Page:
A good source of navigation throughout your document is the Pages palette (see Figure 25.6). This palette shows your document and its arrangement as thumbnail pages. Because this palette is such an important part of the InDesign workspace, it's important to arrange it on your workspace the way you like. Select Palette Options from the palette menu to specify how it should appear on your workspace.
Figure 25.6. Many document controls can be found in the Pages palette and its menu.
Double-click on individual pages or spreads in the Pages palette to navigate to them. Pages can also be dragged and dropped in the palette to rearrange your document easily. If you don't want that to happen, just uncheck the Allow Pages to Shuffle option in the palette menu. If you would like to allow page shuffling but don't want to break up spreads, select the spread by double-clicking on the page numbers, and then select Keep Spread Together in the palette menu.
You can also navigate pages in a document using the pop-up menu at the bottom left of the document window. From this menu, you can choose to navigate to a specific page or master page.
The Power of Selection
There is some rhyme and reason to selecting pages, spreads, master pages, and master spreads in the Pages palette. This becomes important when you select just certain pages to delete, duplicate, or apply master pages to:
Select Insert Pages from the Pages palette menu to add pages to your document, or click the Create New Page button at the bottom of the palette to add pages. To delete pages, drag a page icon to the trash can icon, or select a page or spread and click the trash can icon.
If you want to duplicate a spread (as well as the items on the pages), select Duplicate Spread from the Pages palette menu. Choose Delete Spread from the palette menu to get rid of a spread as well as the items on the pages.
Master Pages in the Pages Palette
The Pages palette also displays the master pages for the document. InDesign enables you to create numerous master pages that can be created independently or based off each other. To access the master pages, double-click on the A-Master icon in the Pages palette. Select Master Options for A-Master from the palette menu and rename your master if you want. You can also use the palette menu to duplicate, delete, or add new master pages.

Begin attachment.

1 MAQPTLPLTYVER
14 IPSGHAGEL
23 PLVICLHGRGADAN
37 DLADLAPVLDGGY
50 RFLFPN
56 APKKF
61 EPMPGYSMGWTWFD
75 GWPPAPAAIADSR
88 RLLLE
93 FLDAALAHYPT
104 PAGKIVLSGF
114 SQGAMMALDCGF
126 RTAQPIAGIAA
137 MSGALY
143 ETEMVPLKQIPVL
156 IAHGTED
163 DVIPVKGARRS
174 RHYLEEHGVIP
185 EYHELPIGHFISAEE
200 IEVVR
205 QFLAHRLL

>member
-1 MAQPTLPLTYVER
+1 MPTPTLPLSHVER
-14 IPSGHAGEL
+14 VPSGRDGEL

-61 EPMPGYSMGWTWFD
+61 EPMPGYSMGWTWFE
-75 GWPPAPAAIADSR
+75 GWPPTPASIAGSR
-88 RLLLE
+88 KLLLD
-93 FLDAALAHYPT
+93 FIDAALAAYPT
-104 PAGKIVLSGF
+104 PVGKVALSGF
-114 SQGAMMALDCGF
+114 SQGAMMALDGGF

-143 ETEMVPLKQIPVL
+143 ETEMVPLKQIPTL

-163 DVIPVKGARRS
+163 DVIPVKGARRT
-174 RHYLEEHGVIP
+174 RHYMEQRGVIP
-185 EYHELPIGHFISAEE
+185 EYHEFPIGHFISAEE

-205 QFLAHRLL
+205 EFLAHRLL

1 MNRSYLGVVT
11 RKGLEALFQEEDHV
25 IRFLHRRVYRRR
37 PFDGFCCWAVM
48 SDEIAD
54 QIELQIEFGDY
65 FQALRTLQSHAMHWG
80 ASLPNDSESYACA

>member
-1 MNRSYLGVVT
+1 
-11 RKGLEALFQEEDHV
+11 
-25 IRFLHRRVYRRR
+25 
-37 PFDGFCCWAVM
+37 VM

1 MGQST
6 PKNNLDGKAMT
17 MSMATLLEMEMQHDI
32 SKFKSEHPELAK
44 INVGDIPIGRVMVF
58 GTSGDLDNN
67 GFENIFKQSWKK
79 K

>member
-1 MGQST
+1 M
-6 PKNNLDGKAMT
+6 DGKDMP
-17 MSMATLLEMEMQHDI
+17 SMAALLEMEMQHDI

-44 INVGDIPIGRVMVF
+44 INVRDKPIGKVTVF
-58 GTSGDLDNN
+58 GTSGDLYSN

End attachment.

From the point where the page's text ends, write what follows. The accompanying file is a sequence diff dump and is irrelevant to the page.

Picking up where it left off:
Anything you place on master pages appears on every page of the document to which that master is applied. The master pages can be used for guides or grids, or for folios or other design elements that should be duplicated on many pages. Items placed on the master pages are also locked to a certain extent; that is, if you are working on a page, you cannot select a master page element and alter it, unless you hold down Ctrl+Shift (Windows users) or +Shift (Mac users) as you click. At that point, the object will no longer be a master page item and can be freely moved or altered on the page itself. To detach it from its association with the master page, select Detach Selected Object from Master in the Pages palette menu. If you want to take an item back to its original nonselectable state, choose Remove All Local Overrides from the Pages palette menu.
You can also automatically override all elements on a master page. Select Override All Master Page Items from the Pages palette menu to make all master elements that display on the current page selectable.
Each master is assigned an alpha character prefix based on the order of creation. You can change it by selecting Master Options for [master name] from the Pages palette menu. Note that your prefix does not have to be a letter, but can be any four-character prefix that is meaningful to you.
To hide the elements from the applied master page, select Hide Master Items from the palette menu.
To apply a master page to a page in your document, click the master page name and drag it to the page to which you want to apply it. The alpha character assigned to that master will appear on the page icon itself.